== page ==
A ‘modern classic’ if ever there was one, Porsche’s long-running 911 arrived in 1964, replacing the 356. The latter’s rear-engine layout was retained, but the 911 switched to unitary construction for the bodyshell and dropped the 356’s VW-based suspension in favour of a more modern McPherson strut and trailing arm arrangement. In its first incarnation, Porsche’s single-overhead-camshaft, air-cooled flat six displaced 1,991cc and produced 130bhp; progressively enlarged and developed, it would eventually grow to more than 3 litres and, in turbo-charged form, put out well over 300 horsepower.
Porsche’s first take on a 911 convertible had been the Targa model of 1965, a ‘halfway house’ design chosen because of fears that a genuine soft-top would not meet US Federal safety regulations, but by 1981 the company felt able to proceed with the genuine article. Introduced in normally aspirated 3.0-litre form in 1982, the 911 Cabriolet lost little, if any, rigidity with the deletion of the Targa roll-over bar, while its speedily raised/lowered top featured a detachable, zip-fastened rear window. Introducing a ‘proper’ soft-top proved to be a shrewd move by Porsche, as sales immediately exceed those of the Targa version.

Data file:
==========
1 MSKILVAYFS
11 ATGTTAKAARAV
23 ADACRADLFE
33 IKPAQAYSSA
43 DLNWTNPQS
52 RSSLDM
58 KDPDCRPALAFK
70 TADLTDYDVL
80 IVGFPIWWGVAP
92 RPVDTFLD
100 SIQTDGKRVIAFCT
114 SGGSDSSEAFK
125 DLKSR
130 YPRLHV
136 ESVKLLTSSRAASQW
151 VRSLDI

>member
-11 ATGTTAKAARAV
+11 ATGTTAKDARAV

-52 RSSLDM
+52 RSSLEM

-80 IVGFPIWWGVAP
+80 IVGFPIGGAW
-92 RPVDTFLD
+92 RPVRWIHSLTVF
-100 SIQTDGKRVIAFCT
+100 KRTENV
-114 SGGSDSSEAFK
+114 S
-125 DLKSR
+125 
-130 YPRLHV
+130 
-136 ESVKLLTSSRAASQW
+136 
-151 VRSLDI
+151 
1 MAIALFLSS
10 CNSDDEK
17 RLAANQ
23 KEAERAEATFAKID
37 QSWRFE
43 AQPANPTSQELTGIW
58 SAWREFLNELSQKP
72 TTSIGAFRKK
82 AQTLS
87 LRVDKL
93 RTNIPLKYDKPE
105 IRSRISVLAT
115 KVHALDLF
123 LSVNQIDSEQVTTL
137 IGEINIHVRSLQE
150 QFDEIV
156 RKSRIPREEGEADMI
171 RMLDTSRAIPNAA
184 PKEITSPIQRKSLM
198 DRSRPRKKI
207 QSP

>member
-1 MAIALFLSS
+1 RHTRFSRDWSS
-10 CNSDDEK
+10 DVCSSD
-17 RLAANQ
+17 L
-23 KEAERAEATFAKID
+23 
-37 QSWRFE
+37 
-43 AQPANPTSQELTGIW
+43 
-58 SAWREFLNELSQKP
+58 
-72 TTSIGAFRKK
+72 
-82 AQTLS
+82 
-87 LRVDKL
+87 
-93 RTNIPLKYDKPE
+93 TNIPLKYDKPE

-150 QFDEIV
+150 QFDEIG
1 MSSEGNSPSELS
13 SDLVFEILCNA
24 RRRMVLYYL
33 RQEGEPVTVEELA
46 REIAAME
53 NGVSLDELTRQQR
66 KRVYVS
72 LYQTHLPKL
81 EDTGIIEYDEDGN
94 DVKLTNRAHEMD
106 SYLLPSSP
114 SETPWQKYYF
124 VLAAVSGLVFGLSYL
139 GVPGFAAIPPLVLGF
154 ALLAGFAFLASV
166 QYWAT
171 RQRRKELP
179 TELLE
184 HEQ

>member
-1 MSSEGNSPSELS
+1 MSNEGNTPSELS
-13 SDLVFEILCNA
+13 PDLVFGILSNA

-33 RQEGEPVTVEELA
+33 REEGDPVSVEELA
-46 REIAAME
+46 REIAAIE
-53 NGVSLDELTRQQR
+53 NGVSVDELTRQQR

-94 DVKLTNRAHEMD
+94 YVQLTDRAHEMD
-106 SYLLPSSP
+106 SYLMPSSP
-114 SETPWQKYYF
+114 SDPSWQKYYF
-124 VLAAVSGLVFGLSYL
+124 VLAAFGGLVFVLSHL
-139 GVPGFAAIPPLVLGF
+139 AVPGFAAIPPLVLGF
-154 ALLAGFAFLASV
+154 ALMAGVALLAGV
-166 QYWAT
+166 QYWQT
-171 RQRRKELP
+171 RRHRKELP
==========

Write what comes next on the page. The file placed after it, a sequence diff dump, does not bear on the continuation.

This fantastic and very rare early 911 Cabriolet rolled off the Stuttgart production line in 1983, the last year of production for the SC model, and also the first for the new cabriolet format.
With just over 103,000 kilometres recorded from new, this beautiful Porsche has clearly been well looked after during the intervening years. Finished in white with a tobacco brown leather interior, this is a wonderful and exceptionally well made modern classic.